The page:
Risk and protective factors for structural brain ageing in the eighth decade of life

Stuart J Ritchie, Elliot M Tucker-Drob, Simon Cox, David Alexander Dickie, Maria Valdes Hernandez, Janie Corley, Natalie Royle, Paul Redmond, Susana Muñoz Maniega, Alison Pattie, Benjamin Aribisala, Adele Taylor, Toni-Kim Clarke, Alan Gow, John Starr, Mark Bastin, Joanna Wardlaw, Ian Deary

Research output: Contribution to journalArticlepeer-review

Abstract / Description of output

Individuals differ markedly in brain structure, and in how this structure degenerates during ageing. In a large sample of human participants (baseline n = 731 at age 73 years; follow-up n = 488 at age 76 years), we estimated magnitudes of mean change and variability in changes in MRI measures of brain macrostructure (grey matter, white matter, and white matter hyperintensity volumes) and brain microstructure (fractional anisotropy and mean diffusivity from diffusion tensor MRI). All indices showed significant average change with age, with considerable heterogeneity in those changes. We then tested eleven socioeconomic, physical, health, cognitive, allostatic (inflammatory and metabolic), and genetic variables for their value in predicting these differences in changes. Many of these variables were significantly correlated with baseline brain structure, but few could account for significant portions of the heterogeneity in subsequent brain change. Physical fitness was an exception, being correlated both with brain level and changes. The results suggest that only a subset of correlates of brain structure are also predictive of differences in brain ageing.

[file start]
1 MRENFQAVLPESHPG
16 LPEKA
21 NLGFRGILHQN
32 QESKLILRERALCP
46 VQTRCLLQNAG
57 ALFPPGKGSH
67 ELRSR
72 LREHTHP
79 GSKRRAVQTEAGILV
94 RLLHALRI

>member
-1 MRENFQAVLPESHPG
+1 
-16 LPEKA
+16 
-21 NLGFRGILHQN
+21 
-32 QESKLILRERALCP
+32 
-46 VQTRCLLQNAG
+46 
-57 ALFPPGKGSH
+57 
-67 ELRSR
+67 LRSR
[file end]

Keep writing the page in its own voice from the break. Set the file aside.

Original languageEnglish
Pages (from-to)1-14
Number of pages14
JournalBrain Structure and Function
Issue number8
Early online date19 Apr 2017
Publication statusPublished - Nov 2017

Keywords / Materials (for Non-textual outputs)

  • ageing
  • longitudinal
  • structural MRI
  • genetic
  • lifestyle
  • prediction


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